As the Supreme Court mulls over its forthcoming decision on whether cities like Miami can hold the nation’s biggest banks accountable for their alleged discriminatory and predatory conduct against minorities, legal commentator and professor Kenneth Jost notes that the review comes in the “precious little” to date in the way of government success in prosecuting any of the “too big to fail” banks, despite the banks agreeing to pay large civil fines for their improper foreclosure practices.

These discriminatory foreclosure tactics led to cities like Miami seeing their tax bases gutted, diminishing funds for municipal services including police and firefighters that in turn further eroded the health and liveability of city communities. Jost writes, “A legal ruling for the city would do no more than set the stage for a trial, where it would have to prove its allegations and connect its injuries to the banks’ policies. Millions of dollars from the banks would go only so far in undoing the damage the city has suffered, but it would be a significant victory for corporate accountability and racial justice.”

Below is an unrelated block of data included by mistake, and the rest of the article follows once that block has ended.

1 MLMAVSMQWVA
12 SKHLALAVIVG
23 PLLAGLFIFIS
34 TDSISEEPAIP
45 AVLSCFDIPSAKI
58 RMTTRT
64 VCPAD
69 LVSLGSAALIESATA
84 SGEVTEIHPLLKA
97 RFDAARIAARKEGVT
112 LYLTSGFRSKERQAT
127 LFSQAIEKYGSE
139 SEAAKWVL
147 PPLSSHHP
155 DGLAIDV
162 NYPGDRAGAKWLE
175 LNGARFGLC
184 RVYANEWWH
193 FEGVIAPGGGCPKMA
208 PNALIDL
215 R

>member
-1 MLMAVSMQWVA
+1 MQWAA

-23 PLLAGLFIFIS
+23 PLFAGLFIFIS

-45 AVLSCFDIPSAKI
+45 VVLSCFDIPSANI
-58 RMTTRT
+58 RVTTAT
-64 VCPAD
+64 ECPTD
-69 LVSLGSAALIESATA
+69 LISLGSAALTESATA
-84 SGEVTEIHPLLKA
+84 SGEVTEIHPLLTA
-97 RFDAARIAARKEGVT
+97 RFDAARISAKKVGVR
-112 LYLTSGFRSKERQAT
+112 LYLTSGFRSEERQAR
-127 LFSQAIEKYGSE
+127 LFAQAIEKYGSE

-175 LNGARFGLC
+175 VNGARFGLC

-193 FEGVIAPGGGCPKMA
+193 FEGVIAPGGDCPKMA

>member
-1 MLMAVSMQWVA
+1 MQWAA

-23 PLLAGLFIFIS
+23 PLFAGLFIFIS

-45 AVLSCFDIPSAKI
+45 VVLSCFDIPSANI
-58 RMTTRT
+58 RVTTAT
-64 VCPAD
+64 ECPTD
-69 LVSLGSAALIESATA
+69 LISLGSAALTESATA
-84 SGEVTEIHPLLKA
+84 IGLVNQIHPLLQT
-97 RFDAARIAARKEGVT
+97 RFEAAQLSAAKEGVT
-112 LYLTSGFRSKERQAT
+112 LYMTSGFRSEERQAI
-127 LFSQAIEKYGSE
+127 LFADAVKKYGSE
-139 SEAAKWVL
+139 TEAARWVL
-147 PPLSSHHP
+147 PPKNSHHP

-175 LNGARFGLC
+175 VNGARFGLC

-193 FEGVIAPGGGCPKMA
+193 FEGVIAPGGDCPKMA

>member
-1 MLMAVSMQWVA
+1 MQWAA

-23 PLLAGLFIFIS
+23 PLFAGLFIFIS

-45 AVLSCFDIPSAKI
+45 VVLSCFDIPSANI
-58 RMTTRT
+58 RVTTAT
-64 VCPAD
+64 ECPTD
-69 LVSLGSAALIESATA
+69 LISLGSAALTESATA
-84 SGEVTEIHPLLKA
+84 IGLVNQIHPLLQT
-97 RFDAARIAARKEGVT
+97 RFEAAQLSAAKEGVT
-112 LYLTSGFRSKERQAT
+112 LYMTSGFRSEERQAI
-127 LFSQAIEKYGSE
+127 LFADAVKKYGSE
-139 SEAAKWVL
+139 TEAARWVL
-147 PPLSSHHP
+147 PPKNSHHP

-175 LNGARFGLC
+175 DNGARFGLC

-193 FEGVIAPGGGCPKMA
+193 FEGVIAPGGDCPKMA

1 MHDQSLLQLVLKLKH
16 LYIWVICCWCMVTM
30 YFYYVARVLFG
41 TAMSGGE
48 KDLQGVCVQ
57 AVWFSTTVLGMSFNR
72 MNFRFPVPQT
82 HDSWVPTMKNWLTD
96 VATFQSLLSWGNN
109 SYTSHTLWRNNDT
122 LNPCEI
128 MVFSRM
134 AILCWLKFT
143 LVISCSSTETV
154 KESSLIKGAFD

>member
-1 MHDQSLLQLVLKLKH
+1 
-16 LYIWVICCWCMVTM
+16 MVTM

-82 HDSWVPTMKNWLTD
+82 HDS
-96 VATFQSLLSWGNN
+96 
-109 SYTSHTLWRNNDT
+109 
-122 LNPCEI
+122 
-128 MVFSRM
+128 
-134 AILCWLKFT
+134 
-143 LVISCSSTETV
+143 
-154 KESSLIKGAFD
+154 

Read the full post at online JostOnJustice.